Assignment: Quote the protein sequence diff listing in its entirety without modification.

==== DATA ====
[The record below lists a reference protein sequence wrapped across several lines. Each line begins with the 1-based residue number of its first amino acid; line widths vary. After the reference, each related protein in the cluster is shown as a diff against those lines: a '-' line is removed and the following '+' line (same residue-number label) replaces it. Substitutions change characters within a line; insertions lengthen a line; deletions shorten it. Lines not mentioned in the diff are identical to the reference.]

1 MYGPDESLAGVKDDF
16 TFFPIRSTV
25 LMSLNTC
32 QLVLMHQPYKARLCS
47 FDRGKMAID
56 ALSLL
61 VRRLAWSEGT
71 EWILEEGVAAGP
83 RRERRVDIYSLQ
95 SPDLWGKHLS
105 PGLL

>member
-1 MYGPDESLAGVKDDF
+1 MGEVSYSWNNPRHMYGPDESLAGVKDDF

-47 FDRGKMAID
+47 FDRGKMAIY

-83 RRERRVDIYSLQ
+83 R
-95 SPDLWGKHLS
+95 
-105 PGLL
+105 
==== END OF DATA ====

[The record below lists a reference protein sequence wrapped across several lines. Each line begins with the 1-based residue number of its first amino acid; line widths vary. After the reference, each related protein in the cluster is shown as a diff against those lines: a '-' line is removed and the following '+' line (same residue-number label) replaces it. Substitutions change characters within a line; insertions lengthen a line; deletions shorten it. Lines not mentioned in the diff are identical to the reference.]

1 MYGPDESLAGVKDDF
16 TFFPIRSTV
25 LMSLNTC
32 QLVLMHQPYKARLCS
47 FDRGKMAID
56 ALSLL
61 VRRLAWSEGT
71 EWILEEGVAAGP
83 RRERRVDIYSLQ
95 SPDLWGKHLS
105 PGLL

>member
-1 MYGPDESLAGVKDDF
+1 MGEVSYSWNNPRHMYGPDESLAGVKDDF

-47 FDRGKMAID
+47 FDRGKMAIY

-83 RRERRVDIYSLQ
+83 R
-95 SPDLWGKHLS
+95 
-105 PGLL
+105 